Climate and Security in Asia and the Pacific (Food, Water and Energy)

Lance Heath, Michael J Salinger, A. Falkland, James Hansen, Kejun Jiange, Yasuko Kameyama, Michio Kishi, Louis Lebel, Holger Meinke, Katherine Morton, Elena Nikitina, P.R. Shukla, Ian White

    Research output: Chapter in Book/Report/Conference proceedingChapter


    The impacts of increasing natural climate disasters are threatening food security in the Asia-Pacific region. Rice is Asia’s most important staple food. Climate variability and change directly impact rice production, through changes in rainfall, temperature and CO2 concentrations. The key for sustainable rice crop is water management. Adaptation can occur through shifts of cropping to higher latitudes and can profit from river systems (via irrigation) so far not considered. New opportunities arise to produce more than one crop per year in cooler areas. Asian wheat production in 2005 represents about 43 % of the global total. Changes in agronomic practices, such as earlier plant dates and cultivar substitution will be required. Fisheries play a crucial role in providing food security with the contribution of fish to dietary animal protein being very high in the region – up to 90 % in small island developing states (SIDS). With the warming of the Pacific and Indian Oceans and increased acidification, marine ecosystems are presently under stress. Despite these trends, maintaining or enhancing food production from the sea is critical. However, future sustainability must be maintained whilst also securing biodiversity conservation. Improved fisheries management to address the existing non-climate threats remains paramount in the Indian and Pacific Oceans with sustainable management regimes being established. Climate-related impacts are expected to increase in magnitude over the coming decades, thus preliminary adaptation to climate change is valuable. Water security has become a defining issue of the twenty-first century for Asia and the Pacific. In the case of the Himalaya-Tibetan Plateau (HTP) region, cross-border conflicts over international water rights have also led to increased geopolitical tensions. For the Pacific, the main sources of freshwater for island communities is very limited being constrained to rainwater, surface water and groundwater. There is a need for a range of effective water management strategies for dealing with water security issues ranging from more effective water governance through to enhanced community participation. Flood disasters are the most frequent and devastating and their impacts have grown in the region. For longer term disaster risk reduction planning procedures are required as integral elements for ‘good governance’ of floods. Energy security in three major energy-consuming economies in Asia; namely China, India and Japan is crucial, and requires climate change mitigation policies. Both energy efficiency and renewable energy are important factors in solutions to the energy conundrum. Technological innovation and diffusion is an important component for improving energy efficiency, with the promotion of renewable energy requiring financial investment and innovation. However, costs of new technologies are likely to decrease as they become more widely adopted. Demand side management is also need to provide key solutions.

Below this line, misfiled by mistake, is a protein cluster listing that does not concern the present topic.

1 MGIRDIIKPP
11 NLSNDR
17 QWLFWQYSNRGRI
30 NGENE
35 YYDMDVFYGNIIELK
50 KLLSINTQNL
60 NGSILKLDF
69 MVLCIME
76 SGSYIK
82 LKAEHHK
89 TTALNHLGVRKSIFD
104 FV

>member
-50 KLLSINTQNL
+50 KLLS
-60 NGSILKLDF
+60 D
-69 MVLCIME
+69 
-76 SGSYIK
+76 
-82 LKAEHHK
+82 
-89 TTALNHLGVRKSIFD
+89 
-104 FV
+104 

Original languageEnglish
    Title of host publicationClimate in Asia and the Pacific: Security, Society and Sustainability
    Editors Michael J. Manton and Linda Anne Stevenson
    Place of PublicationDordrecht, Heidelberg, New York, London
    ISBN (Print)9789400773370
    Publication statusPublished - 2014


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